NextEra’s portfolio horizon keeps getting longer

Source: Kristi E. Swartz, E&E News reporter • Posted: Thursday, April 26, 2018

NextEra Energy Inc.’s renewable energy portfolio has grown to the point that executives said they are eyeing projects into the next decade.

The company’s wholesale power unit continues to capitalize on the falling cost of wind and solar, combined with utilities closing uneconomical coal and nuclear plants nationwide. This is allowing NextEra Energy Resources to sign long-term contracts with a wide range of customers, including large investor-owned utilities, electric cooperatives and municipalities, executives said yesterday.

NextEra Energy Resources added more than 1 gigawatt of solar and wind projects during the first three months of the year, executives said. The business unit is now looking at contracts for projects in 2020 and as far ahead as 2022.

“We’re deploying as much capital as we ever have deployed in this business,” NextEra Chief Financial Officer John Ketchum said during a conference call with analysts to discuss the company’s first-quarter earnings.

NextEra Energy Resources is the world’s biggest renewable energy developer. The company’s size gives it a number of advantages when it comes to competing for new projects.

This includes lower operating and maintenance costs and a lower cost of capital, Ketchum said.

There is also high demand, said Armando Pimentel, CEO of NextEra Energy Resources.

“I’m sure we’ve never seen the volume out in the market that we’re seeing,” Pimentel said. “It makes me pretty happy about the future.”

NextEra Energy Resources has been known for its robust renewable energy growth for more than a decade. NextEra, based in Juno Beach, Fla., also owned a regulated electric company that is adding a significant amount of utility-scale solar to its portfolio.

Florida Power & Light Co. plans to add more than 3,200 megawatts of solar to its grid, the utility said in its “10-Year Site Plan” filed with the Florida Public Service Commission. FPL, the state’s largest electric company, also finished four 74.5-MW solar projects during the first quarter of 2018.

FPL benefits from Florida’s growth and high electricity demand because of the warm weather. Besides solar, the electric company is building a natural gas plant in South Florida in an area known as the Treasure Coast.

FPL also secured its permit to build and operate two more nuclear units at its Turkey Point power plant south of Miami but has no plans to do so at this time.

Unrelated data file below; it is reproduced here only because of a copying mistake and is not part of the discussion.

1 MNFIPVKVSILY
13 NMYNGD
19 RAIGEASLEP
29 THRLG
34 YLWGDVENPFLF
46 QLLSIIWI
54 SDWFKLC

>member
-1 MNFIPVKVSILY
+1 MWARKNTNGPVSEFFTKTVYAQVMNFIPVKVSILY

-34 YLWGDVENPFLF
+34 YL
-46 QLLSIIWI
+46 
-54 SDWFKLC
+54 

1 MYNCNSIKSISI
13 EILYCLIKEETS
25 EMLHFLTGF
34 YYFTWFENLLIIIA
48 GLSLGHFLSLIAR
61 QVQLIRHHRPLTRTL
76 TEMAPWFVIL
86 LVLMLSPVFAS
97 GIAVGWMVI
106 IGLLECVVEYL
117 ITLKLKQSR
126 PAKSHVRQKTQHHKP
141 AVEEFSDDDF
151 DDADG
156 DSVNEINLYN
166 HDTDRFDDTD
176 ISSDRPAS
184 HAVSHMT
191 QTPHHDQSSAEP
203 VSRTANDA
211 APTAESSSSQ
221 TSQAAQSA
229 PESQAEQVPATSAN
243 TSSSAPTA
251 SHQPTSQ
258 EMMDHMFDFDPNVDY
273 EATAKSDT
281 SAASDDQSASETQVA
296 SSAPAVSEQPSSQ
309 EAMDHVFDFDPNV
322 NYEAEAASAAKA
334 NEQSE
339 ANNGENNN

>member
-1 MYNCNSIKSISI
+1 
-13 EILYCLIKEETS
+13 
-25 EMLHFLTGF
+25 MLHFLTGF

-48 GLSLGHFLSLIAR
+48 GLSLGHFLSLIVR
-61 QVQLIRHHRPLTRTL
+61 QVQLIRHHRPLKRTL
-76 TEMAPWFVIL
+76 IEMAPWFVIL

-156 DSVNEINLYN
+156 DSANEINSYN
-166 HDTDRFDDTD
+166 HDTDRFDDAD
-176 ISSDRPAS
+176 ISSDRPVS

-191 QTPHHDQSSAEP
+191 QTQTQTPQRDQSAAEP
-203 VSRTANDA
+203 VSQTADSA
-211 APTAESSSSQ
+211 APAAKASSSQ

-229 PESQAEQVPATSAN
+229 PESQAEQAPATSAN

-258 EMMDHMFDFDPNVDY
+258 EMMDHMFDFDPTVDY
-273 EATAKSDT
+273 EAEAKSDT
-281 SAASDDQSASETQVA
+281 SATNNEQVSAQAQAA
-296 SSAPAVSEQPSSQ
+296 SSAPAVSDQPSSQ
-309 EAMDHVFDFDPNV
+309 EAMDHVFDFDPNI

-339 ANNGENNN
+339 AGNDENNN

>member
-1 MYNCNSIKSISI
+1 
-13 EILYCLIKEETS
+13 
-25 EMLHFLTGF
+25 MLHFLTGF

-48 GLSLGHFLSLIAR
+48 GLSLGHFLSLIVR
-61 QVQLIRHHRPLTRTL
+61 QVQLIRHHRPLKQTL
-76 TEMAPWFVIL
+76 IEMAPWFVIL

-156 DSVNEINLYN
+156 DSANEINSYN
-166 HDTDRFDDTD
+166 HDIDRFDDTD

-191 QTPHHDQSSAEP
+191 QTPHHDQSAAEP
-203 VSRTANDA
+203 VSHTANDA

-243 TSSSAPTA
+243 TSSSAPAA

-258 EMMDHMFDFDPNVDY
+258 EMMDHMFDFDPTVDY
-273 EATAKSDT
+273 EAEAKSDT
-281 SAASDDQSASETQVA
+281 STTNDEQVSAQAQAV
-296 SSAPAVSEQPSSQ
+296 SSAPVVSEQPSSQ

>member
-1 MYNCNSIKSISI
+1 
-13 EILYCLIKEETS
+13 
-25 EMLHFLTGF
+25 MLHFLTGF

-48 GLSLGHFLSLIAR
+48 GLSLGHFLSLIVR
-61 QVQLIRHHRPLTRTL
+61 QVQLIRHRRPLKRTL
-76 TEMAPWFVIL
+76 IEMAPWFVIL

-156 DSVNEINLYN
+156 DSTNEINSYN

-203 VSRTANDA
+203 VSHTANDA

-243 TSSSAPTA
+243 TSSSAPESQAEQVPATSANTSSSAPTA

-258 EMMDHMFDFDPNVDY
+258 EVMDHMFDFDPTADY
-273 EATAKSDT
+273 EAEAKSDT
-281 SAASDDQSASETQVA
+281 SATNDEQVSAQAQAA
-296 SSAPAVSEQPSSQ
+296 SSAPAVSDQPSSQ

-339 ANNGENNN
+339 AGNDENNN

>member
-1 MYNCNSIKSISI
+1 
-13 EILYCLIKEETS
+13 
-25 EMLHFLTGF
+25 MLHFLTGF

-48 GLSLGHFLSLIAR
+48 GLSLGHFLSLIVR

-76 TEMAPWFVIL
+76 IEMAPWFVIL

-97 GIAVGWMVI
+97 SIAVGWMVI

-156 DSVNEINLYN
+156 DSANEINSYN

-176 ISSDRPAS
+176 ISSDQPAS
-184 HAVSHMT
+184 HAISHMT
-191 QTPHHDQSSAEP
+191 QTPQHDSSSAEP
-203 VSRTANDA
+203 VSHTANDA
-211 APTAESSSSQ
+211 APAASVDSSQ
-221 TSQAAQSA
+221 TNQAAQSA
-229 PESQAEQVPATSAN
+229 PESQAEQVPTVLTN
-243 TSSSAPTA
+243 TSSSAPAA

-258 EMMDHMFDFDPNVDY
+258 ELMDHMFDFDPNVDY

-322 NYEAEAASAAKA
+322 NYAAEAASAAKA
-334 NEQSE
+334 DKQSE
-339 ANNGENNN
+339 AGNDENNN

Analysts said they expect NextEra’s renewable energy growth at both units to continue, especially as costs continue to fall.

This is “positioning [NextEra Energy Resources] to capture a greater share of the renewable market going forward; that said, efforts at the utility to expand solar throughout the regulated franchise aren’t quite flying under the radar anymore,” analysts from Guggenheim Securities LLC wrote in a research note yesterday.

Battery pilot projects

FPL also has two projects in a battery storage pilot program.

Renewable energy advocates have criticized FPL for aggressively blocking policy changes that would make it easier for customers to put solar on their homes and small businesses. Clean energy advocates also are pushing for utility regulators and electric companies to look at microgrids and other fresh technologies to make the power grid more resilient during hurricanes and other bad weather.

With FPL’s entry into battery storage, it is unclear whether any policy changes — at the Legislature or PSC — will take place in the near future.

Storage is a key focus for NextEra Energy Resources. The unit just put its first solar-storage combination on the grid. Ketchum called it the beginning of a phase of renewables where the company is combining solar, wind and storage in one project.

Greg Gordon, a utility analyst with Evercore ISI, asked why NextEra Energy Resources had not expanded into offshore wind and wasn’t doing more projects outside North America. NextEra CEO Jim Robo, who used to run the renewable energy unit, said the company looked at a wind project off Long Island 15 years ago.

He was critical of the process and of the offshore wind industry in general.

“It’s a moonshot in terms of building, in terms of finding people who know what they are doing in terms of construction,” he said, later adding, “It’s bad energy policy, and it’s bad business, and we tend to not do either of those things.”

When it comes to doing business elsewhere, “We have plenty of things to keep us busy in North America.”